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Foodist Approved: Pesto New Potato Salad with Fava Beans

by | Jul 9, 2014
Pesto Potato Salad with Fava Beans

Pesto Potato Salad with Fava Beans

Our amazing recipe developer Elyse Kopecky is back from maternity leave with her delicious Foodist Approved recipes. Please join me in welcoming her back and congratulating her on her new baby girl!   -Darya

I’m back in the kitchen and now with a baby on board! On June 19th I gave birth to a beautiful baby girl. It’s been a life-changing experience that’s even altered my approach to cooking.

With a whole new appreciation of busy, I can finally understand why many parents revert to frozen foods and takeout. To avoid falling into an unhealthy rut, I now double or triple recipes so that I will have leftovers when I’m in a time crunch. It’s especially helpful to make big batches of things like salad dressing, pesto and sauces, which can be used to quickly turn the mundane into deliciousness.

This week’s recipe was inspired by my latest weekly delivery from my CSA (Community Supported Agriculture), which included freshly dug baby new potatoes, giant fava beans and a hearty bunch of floral basil.

This is the first year I’ve been a member of a farm share and it’s been the best thing ever for insuring I don’t get in a rut of buying always the same produce. Even though I went to culinary school, I still have vegetables show up in my share that I’ve never cooked before.

If you haven’t tried my pesto recipe from a couple months ago now’s your chance to make a big batch of it. It’s great slathered on just about anything.
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Foodist Approved: Kale Hazelnut Pesto

by | Apr 16, 2014
Kale Hazelnut Pesto

Kale Hazelnut Pesto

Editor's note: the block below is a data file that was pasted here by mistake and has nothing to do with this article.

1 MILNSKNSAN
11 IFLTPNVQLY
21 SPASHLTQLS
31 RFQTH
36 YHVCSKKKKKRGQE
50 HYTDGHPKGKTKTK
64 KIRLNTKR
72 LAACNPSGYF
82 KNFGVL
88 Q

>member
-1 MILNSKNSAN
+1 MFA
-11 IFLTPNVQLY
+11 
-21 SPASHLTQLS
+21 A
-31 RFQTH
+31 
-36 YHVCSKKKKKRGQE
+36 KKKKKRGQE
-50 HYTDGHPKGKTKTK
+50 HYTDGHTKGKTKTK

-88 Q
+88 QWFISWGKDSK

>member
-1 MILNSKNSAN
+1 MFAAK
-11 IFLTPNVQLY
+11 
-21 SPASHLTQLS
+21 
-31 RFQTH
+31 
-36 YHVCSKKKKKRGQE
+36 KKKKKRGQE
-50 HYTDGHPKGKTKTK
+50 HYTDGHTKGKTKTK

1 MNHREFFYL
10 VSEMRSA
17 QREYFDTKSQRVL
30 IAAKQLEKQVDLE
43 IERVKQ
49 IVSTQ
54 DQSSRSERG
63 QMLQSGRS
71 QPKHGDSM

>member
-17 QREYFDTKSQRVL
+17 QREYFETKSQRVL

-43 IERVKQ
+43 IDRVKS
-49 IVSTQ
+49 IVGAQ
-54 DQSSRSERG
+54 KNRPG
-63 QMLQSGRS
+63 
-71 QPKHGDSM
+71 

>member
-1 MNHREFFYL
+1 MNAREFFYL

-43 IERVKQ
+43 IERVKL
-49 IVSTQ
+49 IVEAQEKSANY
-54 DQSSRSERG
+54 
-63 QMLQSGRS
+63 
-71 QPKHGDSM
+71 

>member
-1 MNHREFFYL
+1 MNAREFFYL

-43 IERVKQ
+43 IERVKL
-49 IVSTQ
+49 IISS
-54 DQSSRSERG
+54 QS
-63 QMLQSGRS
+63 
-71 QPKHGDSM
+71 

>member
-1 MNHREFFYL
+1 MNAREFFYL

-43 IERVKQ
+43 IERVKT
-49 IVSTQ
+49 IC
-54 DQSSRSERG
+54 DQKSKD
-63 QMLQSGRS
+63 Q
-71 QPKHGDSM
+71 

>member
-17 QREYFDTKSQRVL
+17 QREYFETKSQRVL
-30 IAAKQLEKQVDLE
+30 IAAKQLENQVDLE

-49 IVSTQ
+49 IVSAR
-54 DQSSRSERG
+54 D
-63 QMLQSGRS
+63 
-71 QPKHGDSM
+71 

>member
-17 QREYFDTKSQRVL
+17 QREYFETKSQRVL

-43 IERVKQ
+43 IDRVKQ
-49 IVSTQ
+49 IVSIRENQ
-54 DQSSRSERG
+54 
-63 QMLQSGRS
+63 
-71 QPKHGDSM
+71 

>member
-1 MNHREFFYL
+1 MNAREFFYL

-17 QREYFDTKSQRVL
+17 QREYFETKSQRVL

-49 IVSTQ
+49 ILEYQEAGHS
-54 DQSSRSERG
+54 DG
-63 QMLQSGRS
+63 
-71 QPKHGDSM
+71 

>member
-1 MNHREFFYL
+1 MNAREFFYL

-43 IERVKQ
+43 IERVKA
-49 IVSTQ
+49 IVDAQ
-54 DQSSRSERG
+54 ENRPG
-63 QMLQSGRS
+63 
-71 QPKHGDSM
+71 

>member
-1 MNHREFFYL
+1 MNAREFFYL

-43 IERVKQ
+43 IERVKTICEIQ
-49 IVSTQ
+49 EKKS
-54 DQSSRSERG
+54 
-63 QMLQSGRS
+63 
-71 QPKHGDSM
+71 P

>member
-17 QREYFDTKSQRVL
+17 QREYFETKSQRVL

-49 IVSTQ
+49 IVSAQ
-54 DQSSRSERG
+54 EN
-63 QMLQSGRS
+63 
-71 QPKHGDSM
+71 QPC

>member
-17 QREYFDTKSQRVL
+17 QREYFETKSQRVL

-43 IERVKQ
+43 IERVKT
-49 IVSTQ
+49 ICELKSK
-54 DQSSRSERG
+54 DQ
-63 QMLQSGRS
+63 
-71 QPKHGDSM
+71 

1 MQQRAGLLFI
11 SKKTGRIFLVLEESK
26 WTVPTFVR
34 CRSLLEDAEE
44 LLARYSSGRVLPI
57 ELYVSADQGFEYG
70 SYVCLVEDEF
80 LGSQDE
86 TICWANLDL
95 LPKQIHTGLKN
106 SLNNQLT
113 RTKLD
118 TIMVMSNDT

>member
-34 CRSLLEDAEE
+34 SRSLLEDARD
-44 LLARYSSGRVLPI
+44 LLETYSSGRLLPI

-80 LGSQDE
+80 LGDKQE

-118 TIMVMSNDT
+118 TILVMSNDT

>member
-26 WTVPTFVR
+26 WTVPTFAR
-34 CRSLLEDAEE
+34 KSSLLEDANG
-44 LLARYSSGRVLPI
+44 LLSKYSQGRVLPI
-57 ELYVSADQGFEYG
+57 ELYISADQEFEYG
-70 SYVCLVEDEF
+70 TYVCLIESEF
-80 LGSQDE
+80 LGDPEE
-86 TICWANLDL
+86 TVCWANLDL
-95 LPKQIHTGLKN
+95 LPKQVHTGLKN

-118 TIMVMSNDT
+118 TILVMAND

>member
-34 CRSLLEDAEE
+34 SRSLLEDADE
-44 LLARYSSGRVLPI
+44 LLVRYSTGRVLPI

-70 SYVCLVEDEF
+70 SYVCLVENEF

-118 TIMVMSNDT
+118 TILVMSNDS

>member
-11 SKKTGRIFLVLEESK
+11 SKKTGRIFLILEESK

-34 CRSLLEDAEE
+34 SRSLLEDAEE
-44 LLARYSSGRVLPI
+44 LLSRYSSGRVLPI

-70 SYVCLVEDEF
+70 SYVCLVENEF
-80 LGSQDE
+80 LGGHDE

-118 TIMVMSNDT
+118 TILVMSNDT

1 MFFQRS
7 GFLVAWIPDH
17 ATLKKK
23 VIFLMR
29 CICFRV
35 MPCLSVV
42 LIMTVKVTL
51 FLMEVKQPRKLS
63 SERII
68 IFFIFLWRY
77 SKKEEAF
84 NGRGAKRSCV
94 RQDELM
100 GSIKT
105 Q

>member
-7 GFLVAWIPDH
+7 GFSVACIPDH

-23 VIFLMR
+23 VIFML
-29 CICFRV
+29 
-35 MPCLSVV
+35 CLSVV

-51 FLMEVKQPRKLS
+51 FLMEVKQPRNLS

Now that I’m in the homestretch of pregnancy, I’ve had a lot less desire to spend my evenings standing in the kitchen, chopping onions. Lucky for me my husband, Andy, has stepped up to don the apron. And lucky for him I stockpiled the freezer with homemade pesto.

Pesto is a bright accompaniment to many dishes. It’s quick and easy to make, and it stores well for dishes at a later date. Of course, this recipe isn’t for your average, run-of-the-mill pesto. I’ve upped the health factor by packing in nuts, basil, kale and miso.

Miso in pesto might sound odd (any Italian would definitely freak out), but it adds that fabulous salty, cheesy flavor that you want in a pesto. In fact, to make this recipe vegan you could leave out the parmesan entirely and add a little more miso to taste.

The recipe below makes enough to indulge in now, and plenty more to freeze for later. The possibilities are endless: serve on top of vegetables, chicken or fish. Spread on crostini or toss into pasta or oven-roasted potatoes. In the coming weeks, I’ll share with you more inspiration for pesto, so go ahead and make a double batch!
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Freakishly Good Japanese-Style Shiso Pesto Recipe

by | Jul 29, 2013
Shiso Pesto With Shrimp

Shiso Pesto With Shrimp

The first time I had shiso I was at a sushi bar in San Francisco. At the time it was the best sushi I’d ever had, but it wasn’t just about the fish. Every now and then a new flavor, one I had never tasted before, would fill my mouth with happiness. It was a fresh flavor, almost like mint, but richer, more earthy and, at the same time, ethereal.

I asked the chef what I was tasting and he explained it was a Japanese herb called shiso (also called green perilla). Ever since that day I had been on a mission to find a place to buy it so I could use it at home. Occasionally I’d find shiso at a Japanese market, but always in small quantities and often at steep prices. Not an ideal situation for a shiso fiend.

I’d always wanted to have a more regular supply of shiso, and this year I finally had the opportunity when I started my first garden. To my delight our shiso plant thrived. Or more accurately: exploded.

Shiso Leaves

Shiso Leaves

For the last few weeks I’ve had shiso coming out my ears and have been using it in salads, stir fries and everything else I could think of. It’s been awesome, but I still had barely dented the towering shiso bush that was taking over my garden. I needed to figure out a way to use a huge bunch of it so it wouldn’t go bad. And fast.

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